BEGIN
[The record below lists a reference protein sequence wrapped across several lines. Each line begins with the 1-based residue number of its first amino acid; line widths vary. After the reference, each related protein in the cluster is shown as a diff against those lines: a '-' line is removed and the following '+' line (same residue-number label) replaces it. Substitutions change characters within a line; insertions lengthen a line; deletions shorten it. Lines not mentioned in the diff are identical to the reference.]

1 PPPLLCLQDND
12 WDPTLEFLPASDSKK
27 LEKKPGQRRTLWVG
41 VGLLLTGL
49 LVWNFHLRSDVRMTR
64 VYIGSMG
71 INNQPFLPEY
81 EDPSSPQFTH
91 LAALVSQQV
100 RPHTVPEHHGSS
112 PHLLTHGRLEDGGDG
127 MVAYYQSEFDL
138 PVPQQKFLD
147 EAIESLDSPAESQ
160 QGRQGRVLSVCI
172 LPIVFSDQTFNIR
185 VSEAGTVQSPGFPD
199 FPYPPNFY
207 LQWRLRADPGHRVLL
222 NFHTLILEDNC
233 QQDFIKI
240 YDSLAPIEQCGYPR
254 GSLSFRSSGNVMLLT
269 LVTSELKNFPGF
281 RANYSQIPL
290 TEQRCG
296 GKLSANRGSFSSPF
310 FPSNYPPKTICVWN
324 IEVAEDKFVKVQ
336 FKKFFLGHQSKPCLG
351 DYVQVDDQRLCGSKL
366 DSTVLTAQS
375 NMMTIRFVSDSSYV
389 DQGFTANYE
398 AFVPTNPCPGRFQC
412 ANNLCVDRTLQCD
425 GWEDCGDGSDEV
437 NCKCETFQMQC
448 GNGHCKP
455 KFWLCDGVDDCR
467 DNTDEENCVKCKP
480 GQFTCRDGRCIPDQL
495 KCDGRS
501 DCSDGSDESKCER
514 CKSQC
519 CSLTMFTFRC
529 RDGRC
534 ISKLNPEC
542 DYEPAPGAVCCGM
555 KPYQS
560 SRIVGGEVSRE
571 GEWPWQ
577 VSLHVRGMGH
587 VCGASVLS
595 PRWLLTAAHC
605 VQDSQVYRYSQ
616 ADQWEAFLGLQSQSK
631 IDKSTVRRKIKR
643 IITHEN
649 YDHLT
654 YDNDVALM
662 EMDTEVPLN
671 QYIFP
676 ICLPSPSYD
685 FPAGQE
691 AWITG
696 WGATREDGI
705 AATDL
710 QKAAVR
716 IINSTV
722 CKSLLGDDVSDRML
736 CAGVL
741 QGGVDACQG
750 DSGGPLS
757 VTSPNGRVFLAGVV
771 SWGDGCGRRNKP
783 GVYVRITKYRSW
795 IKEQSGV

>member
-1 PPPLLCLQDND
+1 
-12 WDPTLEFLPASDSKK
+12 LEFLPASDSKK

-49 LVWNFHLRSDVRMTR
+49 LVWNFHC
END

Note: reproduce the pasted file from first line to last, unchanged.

[The record below lists a reference protein sequence wrapped across several lines. Each line begins with the 1-based residue number of its first amino acid; line widths vary. After the reference, each related protein in the cluster is shown as a diff against those lines: a '-' line is removed and the following '+' line (same residue-number label) replaces it. Substitutions change characters within a line; insertions lengthen a line; deletions shorten it. Lines not mentioned in the diff are identical to the reference.]

1 PPPLLCLQDND
12 WDPTLEFLPASDSKK
27 LEKKPGQRRTLWVG
41 VGLLLTGL
49 LVWNFHLRSDVRMTR
64 VYIGSMG
71 INNQPFLPEY
81 EDPSSPQFTH
91 LAALVSQQV
100 RPHTVPEHHGSS
112 PHLLTHGRLEDGGDG
127 MVAYYQSEFDL
138 PVPQQKFLD
147 EAIESLDSPAESQ
160 QGRQGRVLSVCI
172 LPIVFSDQTFNIR
185 VSEAGTVQSPGFPD
199 FPYPPNFY
207 LQWRLRADPGHRVLL
222 NFHTLILEDNC
233 QQDFIKI
240 YDSLAPIEQCGYPR
254 GSLSFRSSGNVMLLT
269 LVTSELKNFPGF
281 RANYSQIPL
290 TEQRCG
296 GKLSANRGSFSSPF
310 FPSNYPPKTICVWN
324 IEVAEDKFVKVQ
336 FKKFFLGHQSKPCLG
351 DYVQVDDQRLCGSKL
366 DSTVLTAQS
375 NMMTIRFVSDSSYV
389 DQGFTANYE
398 AFVPTNPCPGRFQC
412 ANNLCVDRTLQCD
425 GWEDCGDGSDEV
437 NCKCETFQMQC
448 GNGHCKP
455 KFWLCDGVDDCR
467 DNTDEENCVKCKP
480 GQFTCRDGRCIPDQL
495 KCDGRS
501 DCSDGSDESKCER
514 CKSQC
519 CSLTMFTFRC
529 RDGRC
534 ISKLNPEC
542 DYEPAPGAVCCGM
555 KPYQS
560 SRIVGGEVSRE
571 GEWPWQ
577 VSLHVRGMGH
587 VCGASVLS
595 PRWLLTAAHC
605 VQDSQVYRYSQ
616 ADQWEAFLGLQSQSK
631 IDKSTVRRKIKR
643 IITHEN
649 YDHLT
654 YDNDVALM
662 EMDTEVPLN
671 QYIFP
676 ICLPSPSYD
685 FPAGQE
691 AWITG
696 WGATREDGI
705 AATDL
710 QKAAVR
716 IINSTV
722 CKSLLGDDVSDRML
736 CAGVL
741 QGGVDACQG
750 DSGGPLS
757 VTSPNGRVFLAGVV
771 SWGDGCGRRNKP
783 GVYVRITKYRSW
795 IKEQSGV

>member
-1 PPPLLCLQDND
+1 
-12 WDPTLEFLPASDSKK
+12 LEFLPASDSKK

-49 LVWNFHLRSDVRMTR
+49 LVWNFHC